By Liam Morgan |
World number one Novak Djokovic has claimed line judges in the sport should be replaced by Hawk-Eye technology.
Djokovic, disqualified from last month’s US Open after inadvertently striking a line judge with a ball he hit in frustration, said there was “no reason to keep line umpires”.
The Serbian cited the Cincinnati Masters and the US Open in New York City, where line judges were not used on the main show courts as a health precaution.
They have returned at the French Open in Paris, the only one of the four Grand Slams which does not use the Hawk-Eye system to help judge line calls.
“With all my respect for the tradition and the culture we have in this sport, when it comes to people present on the court during a match, including line (judges), I really don’t see a reason why every single tournament in this world, in this technological advanced era, would not have what we had during the Cincinnati/New York tournaments,” Djokovic said.
“The technology is so advanced right now, there is absolutely no reason why you should keep line umpires on the court.
“That’s my opinion.”
Canada’s Denis Shapovalov and Greece’s Stefanos Tsitsipas are among the players to have called for organisers of the event at Roland Garros to implement Hawk-Eye at the tournament.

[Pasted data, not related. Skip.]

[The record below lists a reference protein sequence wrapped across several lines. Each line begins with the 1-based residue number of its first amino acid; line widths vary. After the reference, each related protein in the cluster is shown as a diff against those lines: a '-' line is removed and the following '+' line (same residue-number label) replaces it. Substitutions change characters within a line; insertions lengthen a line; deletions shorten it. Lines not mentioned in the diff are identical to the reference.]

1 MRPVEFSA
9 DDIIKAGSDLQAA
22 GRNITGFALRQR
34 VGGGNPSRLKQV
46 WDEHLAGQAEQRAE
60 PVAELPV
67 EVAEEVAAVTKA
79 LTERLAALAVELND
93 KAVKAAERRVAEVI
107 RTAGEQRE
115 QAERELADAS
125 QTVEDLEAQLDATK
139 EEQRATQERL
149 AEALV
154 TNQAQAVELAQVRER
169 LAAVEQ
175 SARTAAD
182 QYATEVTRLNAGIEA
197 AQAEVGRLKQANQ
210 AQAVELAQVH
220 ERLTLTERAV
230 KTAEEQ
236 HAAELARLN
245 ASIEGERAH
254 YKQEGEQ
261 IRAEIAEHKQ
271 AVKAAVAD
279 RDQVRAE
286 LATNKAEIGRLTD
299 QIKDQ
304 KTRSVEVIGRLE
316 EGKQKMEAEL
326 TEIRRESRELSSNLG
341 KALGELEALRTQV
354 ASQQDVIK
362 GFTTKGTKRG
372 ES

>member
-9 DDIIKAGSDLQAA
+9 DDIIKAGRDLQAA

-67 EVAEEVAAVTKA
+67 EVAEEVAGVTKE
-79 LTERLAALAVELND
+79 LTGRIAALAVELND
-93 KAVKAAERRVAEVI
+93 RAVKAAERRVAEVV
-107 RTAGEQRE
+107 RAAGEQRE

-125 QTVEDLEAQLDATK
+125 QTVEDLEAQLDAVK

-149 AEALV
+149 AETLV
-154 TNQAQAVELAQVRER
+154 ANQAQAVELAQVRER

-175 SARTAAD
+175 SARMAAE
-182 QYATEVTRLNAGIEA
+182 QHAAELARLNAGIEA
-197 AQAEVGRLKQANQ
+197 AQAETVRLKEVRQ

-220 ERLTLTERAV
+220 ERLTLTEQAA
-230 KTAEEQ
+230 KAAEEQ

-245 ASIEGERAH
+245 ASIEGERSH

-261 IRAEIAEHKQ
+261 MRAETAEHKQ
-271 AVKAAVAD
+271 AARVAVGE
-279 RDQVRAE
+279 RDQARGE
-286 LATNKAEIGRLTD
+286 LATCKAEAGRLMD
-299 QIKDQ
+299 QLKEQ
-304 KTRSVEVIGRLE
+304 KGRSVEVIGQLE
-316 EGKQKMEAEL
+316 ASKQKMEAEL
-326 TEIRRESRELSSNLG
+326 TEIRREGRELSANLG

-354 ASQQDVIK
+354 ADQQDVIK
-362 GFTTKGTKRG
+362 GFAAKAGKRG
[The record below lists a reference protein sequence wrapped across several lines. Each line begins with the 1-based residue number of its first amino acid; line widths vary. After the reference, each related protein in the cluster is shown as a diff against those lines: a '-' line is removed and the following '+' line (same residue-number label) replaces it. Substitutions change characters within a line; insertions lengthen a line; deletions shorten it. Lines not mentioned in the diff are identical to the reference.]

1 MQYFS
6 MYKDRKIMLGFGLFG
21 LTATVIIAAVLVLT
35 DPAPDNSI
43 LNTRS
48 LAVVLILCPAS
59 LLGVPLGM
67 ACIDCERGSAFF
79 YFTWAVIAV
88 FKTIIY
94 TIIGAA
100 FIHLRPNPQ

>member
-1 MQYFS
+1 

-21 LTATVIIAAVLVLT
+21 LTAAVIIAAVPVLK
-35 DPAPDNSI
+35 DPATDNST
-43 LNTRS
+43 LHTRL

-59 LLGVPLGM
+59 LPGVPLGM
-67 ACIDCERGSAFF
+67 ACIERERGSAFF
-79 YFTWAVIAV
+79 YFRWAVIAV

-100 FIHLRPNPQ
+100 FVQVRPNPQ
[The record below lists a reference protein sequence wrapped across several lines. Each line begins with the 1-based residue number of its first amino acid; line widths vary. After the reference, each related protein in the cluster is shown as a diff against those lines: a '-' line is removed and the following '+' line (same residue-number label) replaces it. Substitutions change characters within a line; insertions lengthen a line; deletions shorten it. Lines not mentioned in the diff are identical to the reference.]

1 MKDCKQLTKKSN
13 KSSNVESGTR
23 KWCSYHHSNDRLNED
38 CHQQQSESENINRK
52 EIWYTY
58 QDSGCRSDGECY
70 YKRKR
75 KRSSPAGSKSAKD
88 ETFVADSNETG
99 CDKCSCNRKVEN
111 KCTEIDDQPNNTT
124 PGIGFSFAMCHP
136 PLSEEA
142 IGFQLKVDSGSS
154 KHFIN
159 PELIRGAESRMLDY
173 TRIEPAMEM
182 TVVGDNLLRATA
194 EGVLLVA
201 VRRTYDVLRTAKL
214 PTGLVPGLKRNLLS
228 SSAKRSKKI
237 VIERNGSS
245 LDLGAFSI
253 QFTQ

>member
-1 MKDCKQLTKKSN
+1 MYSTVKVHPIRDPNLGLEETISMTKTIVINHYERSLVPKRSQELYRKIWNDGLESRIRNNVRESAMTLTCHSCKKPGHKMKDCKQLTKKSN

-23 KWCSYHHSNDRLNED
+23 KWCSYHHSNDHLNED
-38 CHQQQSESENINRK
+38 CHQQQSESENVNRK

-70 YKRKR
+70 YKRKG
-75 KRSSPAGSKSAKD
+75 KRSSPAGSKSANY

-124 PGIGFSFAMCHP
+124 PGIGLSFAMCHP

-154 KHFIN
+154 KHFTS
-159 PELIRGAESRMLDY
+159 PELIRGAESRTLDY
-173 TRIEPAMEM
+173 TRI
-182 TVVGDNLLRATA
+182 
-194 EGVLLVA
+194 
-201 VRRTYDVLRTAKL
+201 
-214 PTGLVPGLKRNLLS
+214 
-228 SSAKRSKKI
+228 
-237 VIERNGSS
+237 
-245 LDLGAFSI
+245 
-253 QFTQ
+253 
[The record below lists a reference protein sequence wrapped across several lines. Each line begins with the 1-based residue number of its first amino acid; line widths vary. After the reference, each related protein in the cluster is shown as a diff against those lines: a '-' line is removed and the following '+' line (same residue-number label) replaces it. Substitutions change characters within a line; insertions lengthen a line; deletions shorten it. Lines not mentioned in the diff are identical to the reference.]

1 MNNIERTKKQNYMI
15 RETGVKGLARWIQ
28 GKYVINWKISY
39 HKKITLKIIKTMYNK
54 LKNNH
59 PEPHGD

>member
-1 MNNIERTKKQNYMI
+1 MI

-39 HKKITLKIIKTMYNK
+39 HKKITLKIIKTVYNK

Marks on the clay where the ball bounced are used to adjudicate line calls at the event, which are examined by chair umpires in disputed decisions.
Concerns have also been expressed over the reliability of electronic line calls on clay courts.
“Of course, I understand technology is expensive, so it’s an economic issue and a question mark,” Djokovic said.
“But I feel like we are all moving towards that, and sooner or later there is no reason to keep line umpires.
“Yes, ball kids, of course, ball person, yes, but line umpires, I don’t see why anymore, to be honest.
“I would also probably then have less chances to do what I did in New York.”
Djokovic’s suggestion is likely to be dismissed by the French Tennis Federation, which told Reuters last week that it is “not in favour of replacing umpires with machines”.
“The traces left by the ball on clay are supposed to allow the referees to validate or invalidate the linesmen’s announcements on their own,” the FFT added.
“With the video, the result can be different between the machine and the trace on the clay.
“There is very little intervention by the chair umpire on the court in general.
“Statistics from 800 matches played show that the track is checked every 1.5 sets on average, which is very little compared to the number of rallies played.”
Republished with permission from insidethegames.biz.